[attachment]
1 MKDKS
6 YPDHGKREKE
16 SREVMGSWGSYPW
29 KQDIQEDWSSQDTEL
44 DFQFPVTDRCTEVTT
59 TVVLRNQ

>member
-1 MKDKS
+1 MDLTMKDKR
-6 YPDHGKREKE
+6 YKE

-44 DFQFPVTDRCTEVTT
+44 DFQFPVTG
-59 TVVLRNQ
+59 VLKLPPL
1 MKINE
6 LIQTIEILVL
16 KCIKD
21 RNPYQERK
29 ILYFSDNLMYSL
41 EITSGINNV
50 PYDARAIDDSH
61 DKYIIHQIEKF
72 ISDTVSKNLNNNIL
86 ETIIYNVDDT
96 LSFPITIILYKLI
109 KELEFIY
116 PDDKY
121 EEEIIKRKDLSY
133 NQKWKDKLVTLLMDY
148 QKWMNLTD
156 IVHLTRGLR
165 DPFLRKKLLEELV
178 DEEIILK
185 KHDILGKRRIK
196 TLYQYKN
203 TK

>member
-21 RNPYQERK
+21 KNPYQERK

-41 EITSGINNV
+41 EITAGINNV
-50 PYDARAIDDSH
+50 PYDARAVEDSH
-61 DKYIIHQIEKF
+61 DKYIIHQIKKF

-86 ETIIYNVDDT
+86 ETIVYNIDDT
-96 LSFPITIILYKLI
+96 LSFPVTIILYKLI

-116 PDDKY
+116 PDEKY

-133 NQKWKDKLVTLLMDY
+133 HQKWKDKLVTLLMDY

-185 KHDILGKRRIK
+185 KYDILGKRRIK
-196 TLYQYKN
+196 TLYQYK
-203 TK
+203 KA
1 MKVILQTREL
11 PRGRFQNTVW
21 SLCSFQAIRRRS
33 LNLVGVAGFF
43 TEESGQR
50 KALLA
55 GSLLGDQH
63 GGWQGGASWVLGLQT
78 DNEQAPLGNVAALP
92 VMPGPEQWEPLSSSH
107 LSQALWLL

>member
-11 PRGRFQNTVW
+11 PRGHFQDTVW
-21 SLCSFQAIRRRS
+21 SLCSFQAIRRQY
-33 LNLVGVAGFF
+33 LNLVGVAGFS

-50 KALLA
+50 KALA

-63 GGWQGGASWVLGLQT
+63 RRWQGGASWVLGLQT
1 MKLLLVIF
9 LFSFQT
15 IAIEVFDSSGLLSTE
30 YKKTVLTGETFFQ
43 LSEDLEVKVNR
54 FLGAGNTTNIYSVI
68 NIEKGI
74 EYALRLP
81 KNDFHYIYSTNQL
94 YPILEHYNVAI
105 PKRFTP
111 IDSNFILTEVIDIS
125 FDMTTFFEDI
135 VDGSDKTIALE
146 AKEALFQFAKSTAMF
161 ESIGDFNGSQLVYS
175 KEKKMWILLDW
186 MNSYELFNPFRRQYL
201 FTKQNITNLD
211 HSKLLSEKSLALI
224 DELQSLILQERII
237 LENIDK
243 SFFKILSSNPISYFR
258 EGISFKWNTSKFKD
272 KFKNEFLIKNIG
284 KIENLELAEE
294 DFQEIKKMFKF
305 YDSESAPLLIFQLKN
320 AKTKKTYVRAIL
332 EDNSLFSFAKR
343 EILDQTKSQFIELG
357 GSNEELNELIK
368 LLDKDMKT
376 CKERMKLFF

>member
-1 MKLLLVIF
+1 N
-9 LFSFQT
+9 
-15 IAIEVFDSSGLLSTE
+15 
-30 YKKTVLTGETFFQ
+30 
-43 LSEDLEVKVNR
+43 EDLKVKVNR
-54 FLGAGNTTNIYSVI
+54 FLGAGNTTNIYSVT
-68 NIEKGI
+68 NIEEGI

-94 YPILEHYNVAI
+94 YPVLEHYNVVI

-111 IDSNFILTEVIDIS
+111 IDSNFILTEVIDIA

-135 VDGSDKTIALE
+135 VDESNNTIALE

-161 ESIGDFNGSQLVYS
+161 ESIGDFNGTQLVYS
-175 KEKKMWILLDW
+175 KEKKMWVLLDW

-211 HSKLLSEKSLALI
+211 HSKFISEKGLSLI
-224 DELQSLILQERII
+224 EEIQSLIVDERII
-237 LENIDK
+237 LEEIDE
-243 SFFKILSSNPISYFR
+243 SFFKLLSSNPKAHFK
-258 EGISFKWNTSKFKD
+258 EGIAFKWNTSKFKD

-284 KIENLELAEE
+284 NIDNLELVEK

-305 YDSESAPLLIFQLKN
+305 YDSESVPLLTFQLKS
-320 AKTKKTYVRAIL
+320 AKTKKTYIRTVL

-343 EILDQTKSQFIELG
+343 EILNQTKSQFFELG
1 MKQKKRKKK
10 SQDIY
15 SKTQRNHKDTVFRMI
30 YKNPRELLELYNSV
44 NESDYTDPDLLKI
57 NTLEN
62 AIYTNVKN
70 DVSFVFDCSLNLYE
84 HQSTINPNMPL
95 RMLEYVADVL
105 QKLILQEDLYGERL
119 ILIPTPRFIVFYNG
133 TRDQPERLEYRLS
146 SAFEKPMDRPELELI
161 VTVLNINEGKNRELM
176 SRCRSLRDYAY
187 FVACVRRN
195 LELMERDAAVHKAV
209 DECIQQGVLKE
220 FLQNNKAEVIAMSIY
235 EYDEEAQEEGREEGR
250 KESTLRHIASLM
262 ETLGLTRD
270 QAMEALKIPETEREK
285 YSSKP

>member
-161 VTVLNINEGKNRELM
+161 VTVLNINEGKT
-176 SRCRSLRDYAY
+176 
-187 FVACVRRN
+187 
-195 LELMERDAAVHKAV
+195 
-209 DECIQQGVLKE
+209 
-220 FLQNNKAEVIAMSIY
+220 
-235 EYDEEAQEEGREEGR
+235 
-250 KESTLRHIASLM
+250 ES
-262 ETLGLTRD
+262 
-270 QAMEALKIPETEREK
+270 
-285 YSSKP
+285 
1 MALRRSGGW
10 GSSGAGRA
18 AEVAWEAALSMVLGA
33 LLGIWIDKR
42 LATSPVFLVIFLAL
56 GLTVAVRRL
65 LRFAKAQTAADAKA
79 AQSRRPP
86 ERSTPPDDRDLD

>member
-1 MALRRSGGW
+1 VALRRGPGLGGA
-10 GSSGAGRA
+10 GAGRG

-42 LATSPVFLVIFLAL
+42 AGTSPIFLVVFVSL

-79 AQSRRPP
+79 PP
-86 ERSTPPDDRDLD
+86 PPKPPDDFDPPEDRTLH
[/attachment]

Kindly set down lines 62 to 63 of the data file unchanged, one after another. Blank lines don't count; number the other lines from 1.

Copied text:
11 PRGRFQNTVW
21 SLCSFQAIRRRS